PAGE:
The Dow has experienced its biggest two-day drop since September 2018, falling to about 4.5% below its record high.

On Monday at 10:45 am ET, the Dow was down 855 points (2.95%), the S&P 500 was down 93 points (2.79%) and Nasdaq was down 309 points (2.79%).

Investors remain complacent about an imminent Coronavirus-triggered market correction of up to 10 per cent, warns the CEO of one of the world’s largest independent financial advisory organizations.

The warning from deVere Group’s chief executive and founder, Nigel Green, comes as global equities registered losses on Monday following a surge in cases in Italy, Iran and South Korea over the weekend, and as the first cases are confirmed in Kuwait, Bahrain and Afghanistan.

Mr Green comments: “Global financial markets retreated on Monday as they reacted to the coronavirus headlines over the weekend. But it is likely that they will quickly rebound, as they have consistently done in recent weeks.

“Indeed, stocks keep on reaching record highs.

“This is because many investors remain complacent about the far-reaching impact of coronavirus, which is continuing to spread – and a faster pace. This will inevitably hit financial markets and investors’ complacency leaves many wide open to nasty surprises.”

He continues: “Major global companies, especially those with heavy exposure to the Chinese economy, are lowering profit guidances due to the outbreak. This will have a knock-on effect across international supply chains and throughout economies.  But is the message being heard by investors?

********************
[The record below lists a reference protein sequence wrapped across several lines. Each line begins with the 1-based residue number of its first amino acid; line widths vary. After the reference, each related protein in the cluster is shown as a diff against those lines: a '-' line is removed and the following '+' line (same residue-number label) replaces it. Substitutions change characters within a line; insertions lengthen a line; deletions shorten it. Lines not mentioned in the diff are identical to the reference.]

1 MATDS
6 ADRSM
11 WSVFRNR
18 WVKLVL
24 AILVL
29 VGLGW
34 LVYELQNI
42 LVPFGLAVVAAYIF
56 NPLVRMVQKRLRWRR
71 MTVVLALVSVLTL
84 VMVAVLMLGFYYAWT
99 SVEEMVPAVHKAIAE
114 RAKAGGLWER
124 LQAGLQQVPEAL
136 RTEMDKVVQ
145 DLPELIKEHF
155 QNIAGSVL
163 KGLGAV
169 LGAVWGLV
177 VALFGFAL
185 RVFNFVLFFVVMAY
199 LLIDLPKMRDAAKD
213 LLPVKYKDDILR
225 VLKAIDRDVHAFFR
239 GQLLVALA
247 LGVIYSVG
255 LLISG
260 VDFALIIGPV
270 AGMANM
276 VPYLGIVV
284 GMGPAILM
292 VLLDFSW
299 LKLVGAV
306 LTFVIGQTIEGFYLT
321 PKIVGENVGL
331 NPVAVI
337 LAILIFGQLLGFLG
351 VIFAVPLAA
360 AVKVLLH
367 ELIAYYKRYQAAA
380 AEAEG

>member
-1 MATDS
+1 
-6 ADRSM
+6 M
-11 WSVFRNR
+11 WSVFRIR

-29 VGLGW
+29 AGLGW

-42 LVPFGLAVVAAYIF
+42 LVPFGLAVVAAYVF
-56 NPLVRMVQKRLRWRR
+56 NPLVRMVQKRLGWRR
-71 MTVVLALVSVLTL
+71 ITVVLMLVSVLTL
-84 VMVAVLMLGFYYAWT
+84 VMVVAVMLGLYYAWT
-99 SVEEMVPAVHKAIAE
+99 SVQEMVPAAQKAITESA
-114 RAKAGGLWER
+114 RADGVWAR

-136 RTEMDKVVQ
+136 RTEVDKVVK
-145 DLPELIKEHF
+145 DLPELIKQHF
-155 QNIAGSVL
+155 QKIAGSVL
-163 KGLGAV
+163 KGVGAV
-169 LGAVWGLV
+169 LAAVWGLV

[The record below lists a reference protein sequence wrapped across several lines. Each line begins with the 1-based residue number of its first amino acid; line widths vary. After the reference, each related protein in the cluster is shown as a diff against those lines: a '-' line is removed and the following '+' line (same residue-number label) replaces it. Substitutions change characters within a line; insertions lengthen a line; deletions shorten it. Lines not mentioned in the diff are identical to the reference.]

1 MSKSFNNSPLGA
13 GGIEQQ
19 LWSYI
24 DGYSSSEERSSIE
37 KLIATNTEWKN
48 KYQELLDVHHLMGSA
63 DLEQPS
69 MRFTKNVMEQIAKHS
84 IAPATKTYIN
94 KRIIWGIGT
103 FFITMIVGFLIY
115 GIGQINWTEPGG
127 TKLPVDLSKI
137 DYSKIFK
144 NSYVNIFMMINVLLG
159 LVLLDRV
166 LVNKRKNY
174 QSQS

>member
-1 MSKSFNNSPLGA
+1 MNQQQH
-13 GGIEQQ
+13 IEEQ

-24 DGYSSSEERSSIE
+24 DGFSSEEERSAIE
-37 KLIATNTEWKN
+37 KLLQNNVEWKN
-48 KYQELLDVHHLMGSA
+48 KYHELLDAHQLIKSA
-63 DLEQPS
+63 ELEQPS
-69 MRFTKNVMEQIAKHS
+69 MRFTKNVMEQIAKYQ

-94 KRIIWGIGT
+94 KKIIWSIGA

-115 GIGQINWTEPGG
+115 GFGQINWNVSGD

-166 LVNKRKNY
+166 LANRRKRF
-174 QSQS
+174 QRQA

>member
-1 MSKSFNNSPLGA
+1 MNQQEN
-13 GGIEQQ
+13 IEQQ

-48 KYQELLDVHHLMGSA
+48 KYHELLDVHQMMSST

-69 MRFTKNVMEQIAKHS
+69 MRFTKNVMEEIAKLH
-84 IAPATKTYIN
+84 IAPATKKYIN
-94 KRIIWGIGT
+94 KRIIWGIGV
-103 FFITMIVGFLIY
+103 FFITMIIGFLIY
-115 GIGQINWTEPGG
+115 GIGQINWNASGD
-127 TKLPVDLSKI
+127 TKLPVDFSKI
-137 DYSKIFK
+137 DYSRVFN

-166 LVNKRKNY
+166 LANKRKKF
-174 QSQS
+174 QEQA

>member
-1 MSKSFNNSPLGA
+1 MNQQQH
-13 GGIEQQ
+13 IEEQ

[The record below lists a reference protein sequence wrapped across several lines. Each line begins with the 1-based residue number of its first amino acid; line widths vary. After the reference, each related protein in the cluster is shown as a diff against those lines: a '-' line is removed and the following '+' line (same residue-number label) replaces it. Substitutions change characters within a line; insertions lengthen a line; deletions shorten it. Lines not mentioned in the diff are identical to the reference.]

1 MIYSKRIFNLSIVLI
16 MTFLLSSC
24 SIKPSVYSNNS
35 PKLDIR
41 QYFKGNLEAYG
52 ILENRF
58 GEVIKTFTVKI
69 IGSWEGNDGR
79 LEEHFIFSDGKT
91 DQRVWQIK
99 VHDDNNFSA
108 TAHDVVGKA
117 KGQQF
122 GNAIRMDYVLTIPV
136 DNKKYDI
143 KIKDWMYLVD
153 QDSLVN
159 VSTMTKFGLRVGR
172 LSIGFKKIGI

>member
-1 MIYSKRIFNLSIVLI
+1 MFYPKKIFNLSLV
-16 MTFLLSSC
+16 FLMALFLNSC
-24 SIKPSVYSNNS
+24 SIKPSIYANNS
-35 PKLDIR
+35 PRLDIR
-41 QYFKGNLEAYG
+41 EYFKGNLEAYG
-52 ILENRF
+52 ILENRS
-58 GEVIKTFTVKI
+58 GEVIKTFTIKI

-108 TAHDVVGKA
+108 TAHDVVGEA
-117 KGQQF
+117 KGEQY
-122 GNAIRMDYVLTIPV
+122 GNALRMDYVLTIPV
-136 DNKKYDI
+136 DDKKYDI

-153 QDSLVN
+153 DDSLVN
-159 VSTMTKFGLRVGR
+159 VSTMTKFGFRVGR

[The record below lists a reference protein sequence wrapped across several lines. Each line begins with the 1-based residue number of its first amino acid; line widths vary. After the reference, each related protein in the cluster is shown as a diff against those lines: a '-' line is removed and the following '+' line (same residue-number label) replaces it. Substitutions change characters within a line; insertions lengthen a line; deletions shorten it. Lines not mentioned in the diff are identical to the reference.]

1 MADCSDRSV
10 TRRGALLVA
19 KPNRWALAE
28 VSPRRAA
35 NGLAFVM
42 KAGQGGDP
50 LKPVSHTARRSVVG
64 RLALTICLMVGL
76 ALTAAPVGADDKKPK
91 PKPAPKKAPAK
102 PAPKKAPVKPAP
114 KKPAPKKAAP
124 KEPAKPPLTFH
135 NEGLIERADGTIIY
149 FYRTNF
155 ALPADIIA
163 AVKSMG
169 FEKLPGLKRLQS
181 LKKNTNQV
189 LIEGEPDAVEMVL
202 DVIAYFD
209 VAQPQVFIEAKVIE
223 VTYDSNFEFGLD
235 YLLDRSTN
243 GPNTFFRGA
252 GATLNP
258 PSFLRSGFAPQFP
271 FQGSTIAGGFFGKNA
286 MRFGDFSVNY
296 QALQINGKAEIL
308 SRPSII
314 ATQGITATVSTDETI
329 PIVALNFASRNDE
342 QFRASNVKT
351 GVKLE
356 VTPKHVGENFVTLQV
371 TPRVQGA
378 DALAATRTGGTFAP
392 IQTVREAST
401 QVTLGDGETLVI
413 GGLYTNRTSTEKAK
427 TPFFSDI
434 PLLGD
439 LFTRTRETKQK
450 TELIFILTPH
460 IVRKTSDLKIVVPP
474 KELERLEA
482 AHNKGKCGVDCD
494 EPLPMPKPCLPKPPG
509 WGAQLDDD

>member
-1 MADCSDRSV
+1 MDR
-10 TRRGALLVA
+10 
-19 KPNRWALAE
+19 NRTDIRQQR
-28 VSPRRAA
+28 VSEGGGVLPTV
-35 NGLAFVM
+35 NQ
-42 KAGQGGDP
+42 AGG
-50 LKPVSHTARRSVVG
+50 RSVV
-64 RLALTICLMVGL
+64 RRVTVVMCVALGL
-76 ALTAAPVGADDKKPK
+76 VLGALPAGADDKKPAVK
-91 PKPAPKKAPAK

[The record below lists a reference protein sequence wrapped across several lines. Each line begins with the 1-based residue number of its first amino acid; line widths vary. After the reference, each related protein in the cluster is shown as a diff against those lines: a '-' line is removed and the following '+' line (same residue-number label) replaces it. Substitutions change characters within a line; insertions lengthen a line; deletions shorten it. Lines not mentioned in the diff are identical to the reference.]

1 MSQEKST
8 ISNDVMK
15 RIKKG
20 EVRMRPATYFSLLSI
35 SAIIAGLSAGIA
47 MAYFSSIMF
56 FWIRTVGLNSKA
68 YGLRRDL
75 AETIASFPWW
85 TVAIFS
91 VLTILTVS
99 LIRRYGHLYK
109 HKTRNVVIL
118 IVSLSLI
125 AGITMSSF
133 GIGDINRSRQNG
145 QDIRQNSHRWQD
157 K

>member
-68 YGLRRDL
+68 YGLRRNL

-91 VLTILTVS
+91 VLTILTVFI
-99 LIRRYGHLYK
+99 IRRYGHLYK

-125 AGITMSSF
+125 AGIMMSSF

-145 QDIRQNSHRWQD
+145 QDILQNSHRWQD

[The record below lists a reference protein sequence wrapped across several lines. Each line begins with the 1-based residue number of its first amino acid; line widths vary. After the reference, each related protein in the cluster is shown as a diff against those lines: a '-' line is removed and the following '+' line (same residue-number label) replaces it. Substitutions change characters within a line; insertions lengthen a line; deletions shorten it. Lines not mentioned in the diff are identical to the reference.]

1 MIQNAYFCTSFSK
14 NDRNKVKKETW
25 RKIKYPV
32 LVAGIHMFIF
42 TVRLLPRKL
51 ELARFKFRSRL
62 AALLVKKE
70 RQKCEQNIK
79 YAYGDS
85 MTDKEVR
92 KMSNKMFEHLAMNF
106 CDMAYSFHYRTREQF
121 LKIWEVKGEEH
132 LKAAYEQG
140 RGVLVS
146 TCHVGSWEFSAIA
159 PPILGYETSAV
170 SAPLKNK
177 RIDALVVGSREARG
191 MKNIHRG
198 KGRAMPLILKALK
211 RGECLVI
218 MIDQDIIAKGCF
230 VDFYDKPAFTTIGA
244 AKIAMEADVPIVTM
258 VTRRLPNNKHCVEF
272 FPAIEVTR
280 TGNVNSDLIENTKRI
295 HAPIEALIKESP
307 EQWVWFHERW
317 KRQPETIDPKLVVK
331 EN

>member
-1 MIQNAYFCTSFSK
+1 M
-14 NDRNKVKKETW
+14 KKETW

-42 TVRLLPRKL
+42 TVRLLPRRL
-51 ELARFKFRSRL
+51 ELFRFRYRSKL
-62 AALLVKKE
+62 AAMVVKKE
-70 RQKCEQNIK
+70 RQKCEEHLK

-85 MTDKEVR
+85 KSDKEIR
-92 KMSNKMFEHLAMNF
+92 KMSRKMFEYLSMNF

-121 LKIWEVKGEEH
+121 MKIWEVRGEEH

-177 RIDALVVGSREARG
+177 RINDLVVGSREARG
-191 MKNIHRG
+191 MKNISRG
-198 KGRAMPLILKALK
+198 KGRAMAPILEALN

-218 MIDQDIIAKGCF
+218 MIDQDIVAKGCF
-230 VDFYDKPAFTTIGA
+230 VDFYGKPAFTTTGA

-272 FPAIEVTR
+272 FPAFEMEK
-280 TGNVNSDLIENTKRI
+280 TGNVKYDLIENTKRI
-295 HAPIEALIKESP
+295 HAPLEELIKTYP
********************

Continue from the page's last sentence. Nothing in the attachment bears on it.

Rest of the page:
“In addition, coronavirus has struck at a time when major economies, including Japan, Germany, India and Hong Kong are facing a downturn due to other factors such as the U.S.-China trade dispute and political protestors, which could hit the world economy.”

The deVere CEO goes on to add: “Until such time as governments pump liquidity into the markets and coronavirus cases peak, a near-term correction – of up to 10 per cent – is increasingly likely.

“We are hoping for a V-shaped recovery, but our current view is that it will be U-shaped.

“Against this backdrop and with the ongoing uncertainty over the direction of stocks and other risk assets, multi-asset portfolios might be favoured by global investors, given that they offer diversification of risk as well as of return.”

Nigel Green concludes with a warning: “Global markets are at high valuations and the impact of the coronavirus on profits appears largely underestimated.

“In general terms, stocks have hardly been deterred by the coronavirus outbreak.  This complacency is concerning.

“Investors need to ensure that their portfolios are coronavirus-proofed as cases jump and a market correction looks more likely.”